If you have Steam, you may want to check it out. It’s kind of… esoteric, but not in an occult way. I think that I will be buying the game, despite the fact that it looks like it’s about as far away from Mass Effect or Skyrim as a game can get.
This Vikingdom flick looks really, really bad.
…not to mention uncomfortably like some of my past gameplay, if I had somehow managed to play a game that combined the feel of Skyrim (yay!) with the combat animations of Dragon Age 2 (…yay?). The martial arts Vikings were a nice touch: I personally like to ninja it out in my games whenever possible – and sometimes when it’s, strictly speaking, not.
…noted here and in the video below:
It’s very pretty, very comprehensive, I expect to enjoy playing it, and it has a bug in its early “No Harm, No Fowl” quest: the wolf just stops in the middle of the road, and you have to go find the quest end location yourself. I mention that specifically because of this comment from developer Alexander J. Velicky:
“I’m going to wait until the bugs have been patched.”
With all due respect, prospective downloader, you are crazy! Falskaar was rigorously tested nonstop by a very dedicated quality assurance team for the entire duration of its development. This means that there are very few bugs, if any, that you will encounter. (This does not include mod compatibility issues, for which I can only test so much) Every quest was tested and ensured to function, every script should go off without a hitch, and your experience should not be marred by broken or buggy content. Granted this engine isn’t exactly perfect, but this mod should provide a very polished experience, and expecting there to be bugs and waiting for them to be patched, in the case, is foolish! So get downloading, and get to adventuring!
Dammit. Not completely unexpected, of course – but I can get why some people are a little annoyed that the Civil War is only sorta-kinda resolved, and that the status of the Thalmor hasn’t been resolved. I’m maybe a little bit annoyed myself. Not enough to go into nerdrage or anything, but they’re still kinda leaving money on the table.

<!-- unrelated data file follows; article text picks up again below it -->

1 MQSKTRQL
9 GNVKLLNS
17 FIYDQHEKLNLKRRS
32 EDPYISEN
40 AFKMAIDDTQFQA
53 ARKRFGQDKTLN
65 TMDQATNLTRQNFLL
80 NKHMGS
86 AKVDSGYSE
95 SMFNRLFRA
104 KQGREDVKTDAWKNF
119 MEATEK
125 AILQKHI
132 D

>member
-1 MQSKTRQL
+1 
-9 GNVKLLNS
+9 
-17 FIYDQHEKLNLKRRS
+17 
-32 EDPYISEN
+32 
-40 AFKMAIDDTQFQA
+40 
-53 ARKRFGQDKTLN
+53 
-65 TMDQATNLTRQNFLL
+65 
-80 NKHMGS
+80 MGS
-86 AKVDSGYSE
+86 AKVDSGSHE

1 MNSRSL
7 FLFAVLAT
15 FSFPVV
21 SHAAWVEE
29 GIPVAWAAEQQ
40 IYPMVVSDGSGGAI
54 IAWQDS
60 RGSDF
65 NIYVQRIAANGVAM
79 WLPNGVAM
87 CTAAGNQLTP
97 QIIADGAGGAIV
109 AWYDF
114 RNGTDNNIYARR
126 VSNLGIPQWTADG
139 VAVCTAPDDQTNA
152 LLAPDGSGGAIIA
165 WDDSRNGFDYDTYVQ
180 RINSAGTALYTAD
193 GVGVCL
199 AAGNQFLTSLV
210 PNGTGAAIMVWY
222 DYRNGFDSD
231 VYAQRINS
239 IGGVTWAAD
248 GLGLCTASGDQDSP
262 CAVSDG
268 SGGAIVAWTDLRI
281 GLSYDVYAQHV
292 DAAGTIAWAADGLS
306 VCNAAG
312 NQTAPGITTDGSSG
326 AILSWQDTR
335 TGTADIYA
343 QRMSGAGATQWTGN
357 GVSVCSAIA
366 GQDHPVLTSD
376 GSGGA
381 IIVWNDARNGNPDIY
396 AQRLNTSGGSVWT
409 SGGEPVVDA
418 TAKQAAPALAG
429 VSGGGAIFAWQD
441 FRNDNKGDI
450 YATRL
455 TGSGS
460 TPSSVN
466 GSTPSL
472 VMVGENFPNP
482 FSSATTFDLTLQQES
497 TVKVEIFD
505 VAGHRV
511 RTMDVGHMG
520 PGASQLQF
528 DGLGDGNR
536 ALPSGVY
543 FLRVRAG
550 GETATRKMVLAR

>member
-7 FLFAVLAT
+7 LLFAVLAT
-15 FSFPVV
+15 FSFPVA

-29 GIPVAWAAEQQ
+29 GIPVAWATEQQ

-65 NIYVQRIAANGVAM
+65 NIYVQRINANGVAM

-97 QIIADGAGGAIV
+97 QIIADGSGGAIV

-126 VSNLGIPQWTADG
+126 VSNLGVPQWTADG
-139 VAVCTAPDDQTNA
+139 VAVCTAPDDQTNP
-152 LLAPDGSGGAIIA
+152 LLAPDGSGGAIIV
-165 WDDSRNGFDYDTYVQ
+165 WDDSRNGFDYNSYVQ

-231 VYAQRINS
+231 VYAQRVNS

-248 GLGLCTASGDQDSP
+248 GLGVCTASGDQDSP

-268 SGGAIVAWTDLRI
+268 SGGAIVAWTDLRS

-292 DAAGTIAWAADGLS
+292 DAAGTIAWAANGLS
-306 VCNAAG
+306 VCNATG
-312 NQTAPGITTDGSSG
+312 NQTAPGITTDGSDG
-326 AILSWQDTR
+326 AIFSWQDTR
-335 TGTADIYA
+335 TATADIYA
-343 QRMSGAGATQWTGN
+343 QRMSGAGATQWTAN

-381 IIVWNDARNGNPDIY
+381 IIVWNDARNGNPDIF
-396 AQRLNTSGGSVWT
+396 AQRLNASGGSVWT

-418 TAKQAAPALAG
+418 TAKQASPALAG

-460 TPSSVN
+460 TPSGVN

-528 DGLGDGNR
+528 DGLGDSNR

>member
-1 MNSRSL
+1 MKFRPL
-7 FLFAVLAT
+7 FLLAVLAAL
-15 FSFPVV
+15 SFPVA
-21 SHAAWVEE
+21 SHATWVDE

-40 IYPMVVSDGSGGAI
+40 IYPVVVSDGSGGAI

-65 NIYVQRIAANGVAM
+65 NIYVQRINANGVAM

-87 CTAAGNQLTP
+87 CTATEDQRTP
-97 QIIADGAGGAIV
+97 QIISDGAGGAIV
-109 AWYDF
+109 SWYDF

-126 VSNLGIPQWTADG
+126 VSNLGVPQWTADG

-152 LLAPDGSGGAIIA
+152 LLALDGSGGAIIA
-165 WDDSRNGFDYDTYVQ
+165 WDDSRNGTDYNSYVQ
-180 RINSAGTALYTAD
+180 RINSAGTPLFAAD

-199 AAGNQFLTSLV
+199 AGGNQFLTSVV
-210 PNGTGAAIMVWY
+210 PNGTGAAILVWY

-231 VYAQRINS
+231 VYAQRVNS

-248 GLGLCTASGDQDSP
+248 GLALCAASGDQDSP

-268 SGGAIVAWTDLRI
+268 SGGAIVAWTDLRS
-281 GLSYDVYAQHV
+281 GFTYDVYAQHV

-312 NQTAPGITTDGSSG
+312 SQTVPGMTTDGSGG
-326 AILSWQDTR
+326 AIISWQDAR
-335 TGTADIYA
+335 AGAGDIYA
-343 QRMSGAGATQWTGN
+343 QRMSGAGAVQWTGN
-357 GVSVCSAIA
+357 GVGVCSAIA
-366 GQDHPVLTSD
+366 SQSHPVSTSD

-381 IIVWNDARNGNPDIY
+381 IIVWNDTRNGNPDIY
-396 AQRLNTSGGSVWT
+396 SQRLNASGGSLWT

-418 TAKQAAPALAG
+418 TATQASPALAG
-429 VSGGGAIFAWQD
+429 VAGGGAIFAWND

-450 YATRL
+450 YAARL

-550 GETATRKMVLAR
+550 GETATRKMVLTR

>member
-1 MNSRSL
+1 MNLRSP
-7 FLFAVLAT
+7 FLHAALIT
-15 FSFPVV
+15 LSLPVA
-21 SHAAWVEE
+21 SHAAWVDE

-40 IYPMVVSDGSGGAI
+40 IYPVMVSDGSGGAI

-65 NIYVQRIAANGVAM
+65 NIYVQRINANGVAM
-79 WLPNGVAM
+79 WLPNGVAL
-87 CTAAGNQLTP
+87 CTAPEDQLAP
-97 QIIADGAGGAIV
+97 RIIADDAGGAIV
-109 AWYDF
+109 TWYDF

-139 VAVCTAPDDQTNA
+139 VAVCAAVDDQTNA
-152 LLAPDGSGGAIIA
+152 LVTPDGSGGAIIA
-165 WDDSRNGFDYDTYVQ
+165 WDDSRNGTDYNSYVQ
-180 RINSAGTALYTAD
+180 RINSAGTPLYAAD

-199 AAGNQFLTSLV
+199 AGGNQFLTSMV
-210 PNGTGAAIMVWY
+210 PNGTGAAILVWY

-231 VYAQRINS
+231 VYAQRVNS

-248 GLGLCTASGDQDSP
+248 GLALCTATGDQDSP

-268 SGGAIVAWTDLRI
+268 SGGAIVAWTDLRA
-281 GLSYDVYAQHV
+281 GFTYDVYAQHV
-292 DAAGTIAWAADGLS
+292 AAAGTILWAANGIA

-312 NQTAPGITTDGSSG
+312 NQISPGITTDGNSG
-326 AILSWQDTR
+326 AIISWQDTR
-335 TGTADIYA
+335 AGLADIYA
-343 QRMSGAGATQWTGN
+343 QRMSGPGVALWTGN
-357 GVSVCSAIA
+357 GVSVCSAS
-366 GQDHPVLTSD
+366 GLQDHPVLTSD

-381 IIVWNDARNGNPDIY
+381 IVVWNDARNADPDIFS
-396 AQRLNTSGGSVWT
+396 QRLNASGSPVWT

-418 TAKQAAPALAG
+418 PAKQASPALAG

Welp, I guess that it’s time to start waiting for Witcher 3 (Dishonored isn’t grabbing me, for some reason).
Because I got this hat:
Damn straight I wore it in public. You know how you see something cool, and you go get the money to buy it, and then you come back to discover that some guy had bought it in the meantime? Well, today I was Some Guy. It is, indeed, a heady feeling.
Back to regular posting tomorrow.
I just spent an hour exploring the question If you take your highest level Skyrim character, take away all her items, drop her on one corner of the map, then start running to the other diagonal corner… what happens?
Well, what happens is that you dive into a lot of caves when you hear dragons roar, up until the point where you scrounge some actual armor. You also end up killing a lot of bears and sabre cats. I had forgotten the joys of hiding in general, but there’s nothing like suddenly remembering that all of your health potions were on the desk at home to make a person appreciate the art of not starting fights with giants.
But, yeah, new game time.
…well, the main quest, at least. Anyway: well worth the twenty bucks. Interesting main quest and good visuals; I got stretched a little even though I was running a 77th level character. Also: if you’ve been having trouble finding specific copies of books for your library collection, this add-on will take care of that.
Hoo, boy: yes, it will.
Which is not necessarily a bad thing; I’ve clocked in a staggering amount of hours in Skyrim*. And, apparently, so have the folks making The Witcher 3. Anyway, first details here; sounds like I’m not the only one who found certain aspects of The Witcher 2‘s inventory system annoying as all hell. It also sounds like The Witcher 3′s not quite yet ready for release, alas.
*Dragonborn’s going well so far, actually.